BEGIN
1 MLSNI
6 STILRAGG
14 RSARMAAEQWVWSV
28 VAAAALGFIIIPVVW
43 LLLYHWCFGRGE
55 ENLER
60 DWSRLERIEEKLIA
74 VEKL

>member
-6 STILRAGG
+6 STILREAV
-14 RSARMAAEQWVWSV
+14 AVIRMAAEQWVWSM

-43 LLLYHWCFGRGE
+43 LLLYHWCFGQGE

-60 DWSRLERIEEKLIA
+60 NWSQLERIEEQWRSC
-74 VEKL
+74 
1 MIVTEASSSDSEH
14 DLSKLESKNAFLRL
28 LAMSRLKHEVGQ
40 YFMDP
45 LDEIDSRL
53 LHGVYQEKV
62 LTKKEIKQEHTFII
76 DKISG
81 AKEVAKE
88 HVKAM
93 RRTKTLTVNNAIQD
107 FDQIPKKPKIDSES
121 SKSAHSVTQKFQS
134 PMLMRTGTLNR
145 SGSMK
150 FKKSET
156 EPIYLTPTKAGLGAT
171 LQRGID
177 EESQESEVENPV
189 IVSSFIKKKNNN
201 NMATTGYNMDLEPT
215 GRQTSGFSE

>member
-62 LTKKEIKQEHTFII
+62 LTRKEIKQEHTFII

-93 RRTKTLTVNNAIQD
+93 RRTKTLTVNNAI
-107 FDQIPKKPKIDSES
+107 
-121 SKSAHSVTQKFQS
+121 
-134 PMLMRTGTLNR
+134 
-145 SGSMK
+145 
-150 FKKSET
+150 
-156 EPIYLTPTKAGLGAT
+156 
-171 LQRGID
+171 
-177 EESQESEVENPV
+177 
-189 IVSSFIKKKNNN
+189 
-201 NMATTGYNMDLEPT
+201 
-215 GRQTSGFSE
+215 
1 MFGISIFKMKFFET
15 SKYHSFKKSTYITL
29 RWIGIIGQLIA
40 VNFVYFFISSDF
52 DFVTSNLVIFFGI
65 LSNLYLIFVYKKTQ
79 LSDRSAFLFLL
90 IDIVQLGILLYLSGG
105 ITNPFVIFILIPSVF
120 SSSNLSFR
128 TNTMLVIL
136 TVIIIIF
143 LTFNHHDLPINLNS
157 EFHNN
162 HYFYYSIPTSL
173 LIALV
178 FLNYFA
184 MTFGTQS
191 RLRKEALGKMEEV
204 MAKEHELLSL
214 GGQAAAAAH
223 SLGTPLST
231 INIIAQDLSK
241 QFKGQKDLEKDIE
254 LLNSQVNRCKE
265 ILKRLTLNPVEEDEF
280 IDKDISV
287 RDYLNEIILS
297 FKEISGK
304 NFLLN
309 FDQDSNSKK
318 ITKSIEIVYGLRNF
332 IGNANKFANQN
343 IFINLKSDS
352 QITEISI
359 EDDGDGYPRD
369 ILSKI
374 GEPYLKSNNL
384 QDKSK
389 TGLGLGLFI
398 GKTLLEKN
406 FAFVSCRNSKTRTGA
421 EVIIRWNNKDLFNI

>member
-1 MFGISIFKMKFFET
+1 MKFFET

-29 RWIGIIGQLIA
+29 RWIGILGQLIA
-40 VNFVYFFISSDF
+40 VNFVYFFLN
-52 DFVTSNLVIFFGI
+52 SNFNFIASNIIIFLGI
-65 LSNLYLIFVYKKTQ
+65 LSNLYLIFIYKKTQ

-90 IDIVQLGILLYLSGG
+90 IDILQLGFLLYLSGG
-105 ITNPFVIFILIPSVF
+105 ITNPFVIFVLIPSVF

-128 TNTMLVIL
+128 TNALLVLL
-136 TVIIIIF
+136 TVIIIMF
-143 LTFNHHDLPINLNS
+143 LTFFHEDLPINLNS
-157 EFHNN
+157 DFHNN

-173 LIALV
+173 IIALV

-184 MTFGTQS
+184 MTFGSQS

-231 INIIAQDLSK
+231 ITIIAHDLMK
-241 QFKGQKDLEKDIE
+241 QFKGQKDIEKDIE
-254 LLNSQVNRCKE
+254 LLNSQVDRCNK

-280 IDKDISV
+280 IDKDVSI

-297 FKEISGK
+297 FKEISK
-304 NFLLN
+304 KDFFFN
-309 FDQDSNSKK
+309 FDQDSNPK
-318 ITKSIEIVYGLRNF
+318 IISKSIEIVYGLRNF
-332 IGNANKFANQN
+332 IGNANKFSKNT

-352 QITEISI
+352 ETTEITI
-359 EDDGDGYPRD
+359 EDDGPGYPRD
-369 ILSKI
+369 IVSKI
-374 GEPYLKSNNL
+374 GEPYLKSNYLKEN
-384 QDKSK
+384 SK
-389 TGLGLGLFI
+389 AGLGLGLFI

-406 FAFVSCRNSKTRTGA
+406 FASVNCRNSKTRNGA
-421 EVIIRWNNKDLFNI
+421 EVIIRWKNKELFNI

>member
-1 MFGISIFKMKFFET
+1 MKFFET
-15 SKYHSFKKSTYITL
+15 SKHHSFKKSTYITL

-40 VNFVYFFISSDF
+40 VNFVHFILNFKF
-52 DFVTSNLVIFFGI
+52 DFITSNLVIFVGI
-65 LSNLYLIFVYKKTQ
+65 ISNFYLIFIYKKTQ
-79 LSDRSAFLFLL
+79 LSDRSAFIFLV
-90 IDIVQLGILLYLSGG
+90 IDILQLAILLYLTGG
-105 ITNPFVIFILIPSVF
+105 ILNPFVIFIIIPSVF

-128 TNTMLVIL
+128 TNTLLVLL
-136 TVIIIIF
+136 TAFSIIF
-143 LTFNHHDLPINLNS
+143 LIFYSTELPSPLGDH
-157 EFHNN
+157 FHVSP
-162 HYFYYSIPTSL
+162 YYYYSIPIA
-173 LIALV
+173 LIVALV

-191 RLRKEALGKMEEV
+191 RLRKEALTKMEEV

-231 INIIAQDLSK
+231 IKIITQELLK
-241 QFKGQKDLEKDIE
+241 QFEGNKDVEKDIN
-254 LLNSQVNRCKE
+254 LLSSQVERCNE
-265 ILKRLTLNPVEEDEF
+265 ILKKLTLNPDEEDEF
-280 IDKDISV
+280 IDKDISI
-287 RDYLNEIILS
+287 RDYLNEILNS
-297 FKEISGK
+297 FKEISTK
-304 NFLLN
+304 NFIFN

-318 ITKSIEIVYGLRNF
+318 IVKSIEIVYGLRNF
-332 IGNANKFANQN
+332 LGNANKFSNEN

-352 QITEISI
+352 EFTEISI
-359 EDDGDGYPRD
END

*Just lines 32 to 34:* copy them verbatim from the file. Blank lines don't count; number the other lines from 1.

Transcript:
121 SKSAHSVTQKFQS
134 PMLMRTGTLNR
145 SGSMK